One of the most crucial historical sites of resistance to the territorializing impulse of capital, as David Harvey has argued, was the "romantic reaction" which had its roots in the eighteenth century writings of Rousseau-most particularly, in his second Discourse.5 For Rousseau, and for later writers such as Wordsworth, Schiller and Thoreau, the ravages of industrialization and massive social inequality could be offset by the passionate expression of pure subjective interiority or by a retreat into a nature identified as a zone of authenticity and non-mediated experience. Contrary to both the Marxist and capitalist traditions, which claimed nature as a resource to be exploited in the interests of either emancipation or industrial progress, romanticism valued nature as an inherent value in itself, "a privileged means," as Harvey writes, "of not only regaining what seemed to be lost elsewhere, but of defining a future for humanity in which self-realization could only be achieved by liberating the human senses to the sublime and transcendental experience of being at one with the world."6 I would like to explore the manner in which the resistance to the omnipresence of global corporate culture in Maelstrom is compromised by its recourse to this romantic fantasy of non-coded, nonterritorialized spaces of nature. By contrast, waydowndown and La Moitie gauche du frigo share a far more explicit class politics, where downsizing, corporate greed, massive layoffs, and outsourcing are confronted directly, and the possibility of an escape from the corporate territorialization of the world remains a chimera.
While I have commented elsewhere on how globalization has impacted federal film policy with its recurring emphasis on export markets and co-productions,7 I want to take a different tack here by thinking through how cinema produced within particular metropolitan contexts might be read as a site of contradiction between space rendered as a product of international flows (of capital and architectural tradition) and space as a co-efficient of place, of a particular nexus of affect and identity. In both Maelstrom and waydowntown, the urban landscape is intentionally (and ironically in waydowntown) presented as an anonymous, generic anyplace, or anyplace within continental North America. The representation of space in these films stands in sharp contradistinction to the conventional repertoire of images (the Stampede in Calgary or the open plains of the prairie provinces, or the wrought iron staircases, the bar salons and balconies of working-class Montreal) which have typically defined regional geographies in the Canadian national cinemas of the seventies and eighties. Most startlingly, Maelstrom represents Montreal primarily by its financial district (continuously visible from the apartment window of the main protagonist) as a conglomeration of skyscrapers, chrome, steel, glass, and casual consumption, a graphic embodiment of the specularity of late capitalism.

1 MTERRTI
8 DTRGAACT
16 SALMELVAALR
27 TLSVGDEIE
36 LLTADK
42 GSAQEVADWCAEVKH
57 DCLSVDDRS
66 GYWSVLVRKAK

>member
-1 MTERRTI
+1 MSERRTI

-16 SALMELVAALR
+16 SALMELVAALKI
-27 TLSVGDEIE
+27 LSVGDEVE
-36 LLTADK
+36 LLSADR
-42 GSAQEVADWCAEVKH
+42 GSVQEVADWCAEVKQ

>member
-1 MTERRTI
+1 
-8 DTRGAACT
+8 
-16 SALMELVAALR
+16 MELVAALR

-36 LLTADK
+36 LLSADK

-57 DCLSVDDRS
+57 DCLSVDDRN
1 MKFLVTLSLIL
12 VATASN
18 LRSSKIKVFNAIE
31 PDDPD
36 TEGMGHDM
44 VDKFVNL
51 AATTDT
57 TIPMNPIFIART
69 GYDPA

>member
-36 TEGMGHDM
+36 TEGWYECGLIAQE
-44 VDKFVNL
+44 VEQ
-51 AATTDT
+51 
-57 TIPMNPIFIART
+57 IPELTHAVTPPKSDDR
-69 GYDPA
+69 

Maelstrom opens to an operatic chorus of Norwegian voices and a travelling shot of blue sea. This recognizable geographic space is immediately transcended in the next sequence where we enter an irreducibly fabulistic space, a dank bloody dungeon presided over by a hairy executioner/fishmonger. The camera focuses on a grotesquely barnacled fish who presents himself as the narrator and announces, in a baritone voice, that with his last breath he will tell us a pretty story, the story of a young woman who makes a long journey toward reality. The next shot pulls us into the high-tech chrome and glaring light of a clinic where the protagonist, Bibiane (Marie-Josee Croze), is undergoing an abortion. It is this willful act of terminating life (there are clearly Catholic overtones to the story) that plunges Bibiane into an existential search for meaning, connection, and purpose against the precariousness, the ubiquity, and the endless random possibility of death. Returning from a party a few days later, drunk and stoned, she runs over a Norwegian fish plant worker who stumbles into his home, a great gash in the back of his head, to die at his kitchen table.
The stylistic excess of the fish dungeon sequences signals an immediate departure from any realist tradition of Quebec cinema. The inner, contemporary story of Bibiane's fall and redemption through love is framed by this narration as a kind of fractured fairy tale whose end is already inscribed by fate and predestination. The narration sequences recall the archaic time of the fable by the manner in which they reference the forms and models of traditional oral cultures for whom the telling of a story had pedagogic value as a lesson in life to the community, and the address of the narration is to this imagined archaic and unified originary community. Oral cultures, particularly as they are considered from the nostalgic vantage point of modernity, are cultures unmediated by technology, whose knowledge systems and transmission of culture are realized through face-to-face communication and through communal, performative practice. Within the super-mediated societies of modernity, then, oral narratives frequently come to stand as ideological markers of authenticity and presence, bearers of deep meaning and spiritual truths.